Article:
The Maryland Department of Commerce stimulates private investment and creates jobs by attracting new businesses, encouraging the expansion and retention of existing companies, and providing financial assistance to Maryland companies. The Department promotes the State’s many economic advantages and markets local products and services at home and abroad to spur economic development and international investment, trade and tourism. Because they are major economic generators, the Department also supports the Arts, film production, sports and other special events. For more information, visit


HOUSTON, TX – The Texas Southern University (TSU) Board of Regents named Dr. Lesia L. Crumpton-Young as the sole finalist for the position of President of Texas Southern University.

Dr. Lesia L. Crumpton-Young

A confirmation vote by the Regents will occur at the next board meeting on June 17, 2021. The transition team will be lead by Regent Stephanie Nellons-Paige and Interim President Kenneth Huewitt.

“Dr. Crumpton-Young is an experienced University leader and tireless advocate for students. Her impeccable credentials made her standout among the candidates. She brings with her an exciting and bold vision for Texas Southern University that aligns with the goals set forth by the Board of Regents,” said Albert H. Myres, Sr., TSU Board of Regents Chairman.

Myres thanked the Presidential Search Committee, chaired by Regent Marc Carter, who narrowed the list of candidates for president to three finalists who were invited to Houston for interviews. Crumpton-Young will replace TSU Interim President Kenneth Huewitt, who has served in the role since April 2020.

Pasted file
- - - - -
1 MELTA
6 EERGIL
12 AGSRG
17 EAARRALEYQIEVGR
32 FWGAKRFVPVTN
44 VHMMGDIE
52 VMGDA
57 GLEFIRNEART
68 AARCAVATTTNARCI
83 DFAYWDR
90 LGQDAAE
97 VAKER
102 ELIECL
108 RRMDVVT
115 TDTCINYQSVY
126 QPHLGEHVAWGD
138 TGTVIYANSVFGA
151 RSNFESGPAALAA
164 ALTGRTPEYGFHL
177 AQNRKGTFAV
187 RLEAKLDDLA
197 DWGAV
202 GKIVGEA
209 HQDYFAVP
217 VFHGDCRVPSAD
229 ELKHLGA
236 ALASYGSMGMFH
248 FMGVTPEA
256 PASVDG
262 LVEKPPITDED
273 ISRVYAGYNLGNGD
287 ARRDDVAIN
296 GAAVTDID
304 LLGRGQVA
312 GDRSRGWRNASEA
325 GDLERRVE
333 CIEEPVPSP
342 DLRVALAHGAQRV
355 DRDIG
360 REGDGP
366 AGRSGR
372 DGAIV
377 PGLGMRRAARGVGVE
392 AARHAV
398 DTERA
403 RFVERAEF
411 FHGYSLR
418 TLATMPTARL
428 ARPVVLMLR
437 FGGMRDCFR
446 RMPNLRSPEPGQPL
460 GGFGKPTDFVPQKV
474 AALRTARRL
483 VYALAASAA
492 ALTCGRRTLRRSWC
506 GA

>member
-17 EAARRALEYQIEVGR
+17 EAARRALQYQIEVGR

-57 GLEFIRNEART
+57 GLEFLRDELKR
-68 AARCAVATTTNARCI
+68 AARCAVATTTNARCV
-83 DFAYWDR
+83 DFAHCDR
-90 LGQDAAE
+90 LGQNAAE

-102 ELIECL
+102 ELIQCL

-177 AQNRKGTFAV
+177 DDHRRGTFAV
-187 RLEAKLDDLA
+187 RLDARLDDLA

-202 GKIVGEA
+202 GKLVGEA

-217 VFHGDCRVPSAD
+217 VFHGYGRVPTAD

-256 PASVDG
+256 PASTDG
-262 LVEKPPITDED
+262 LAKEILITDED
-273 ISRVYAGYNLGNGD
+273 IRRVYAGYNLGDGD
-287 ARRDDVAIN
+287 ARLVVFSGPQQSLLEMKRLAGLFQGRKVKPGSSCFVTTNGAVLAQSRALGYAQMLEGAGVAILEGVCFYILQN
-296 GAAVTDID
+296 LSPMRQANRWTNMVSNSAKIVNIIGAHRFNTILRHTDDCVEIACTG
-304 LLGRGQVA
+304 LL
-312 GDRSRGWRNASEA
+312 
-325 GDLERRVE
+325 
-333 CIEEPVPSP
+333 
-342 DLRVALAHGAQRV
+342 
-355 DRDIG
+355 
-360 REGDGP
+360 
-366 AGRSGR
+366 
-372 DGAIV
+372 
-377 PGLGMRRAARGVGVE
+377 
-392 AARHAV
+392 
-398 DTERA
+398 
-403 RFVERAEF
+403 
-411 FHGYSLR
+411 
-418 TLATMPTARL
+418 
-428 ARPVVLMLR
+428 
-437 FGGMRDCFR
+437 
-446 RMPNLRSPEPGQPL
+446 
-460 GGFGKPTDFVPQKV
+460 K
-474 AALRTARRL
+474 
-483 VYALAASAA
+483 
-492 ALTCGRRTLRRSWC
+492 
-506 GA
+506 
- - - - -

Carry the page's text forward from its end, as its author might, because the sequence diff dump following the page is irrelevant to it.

I’m honored to be considered by the full Texas Southern University Board of Regents as the sole finalist for the next president,” said Crumpton-Young. “TSU is a vibrant and treasured institution filled with legacy, excellence and promise. It will be an honor and privilege to serve.”

Crumpton-Young has served as Provost and Senior Vice President for Academic Affairs and Chief Academic Officer at Morgan State University since 2019. Previously, she served at Tennessee State University in several roles including, Vice President for Research and Institutional Advancement and Chief Research Officer and Associate Vice President of Academic Affairs for Research and Sponsored Programs and Chief Research Officer. Prior to her role at Tennessee State University, she served an Associate Provost of Undergraduate Studies at Texas A&M University, Program Director in the Education and Human Resource Directorate of the National Science Foundation and Associate Dean of Engineering at Mississippi State University.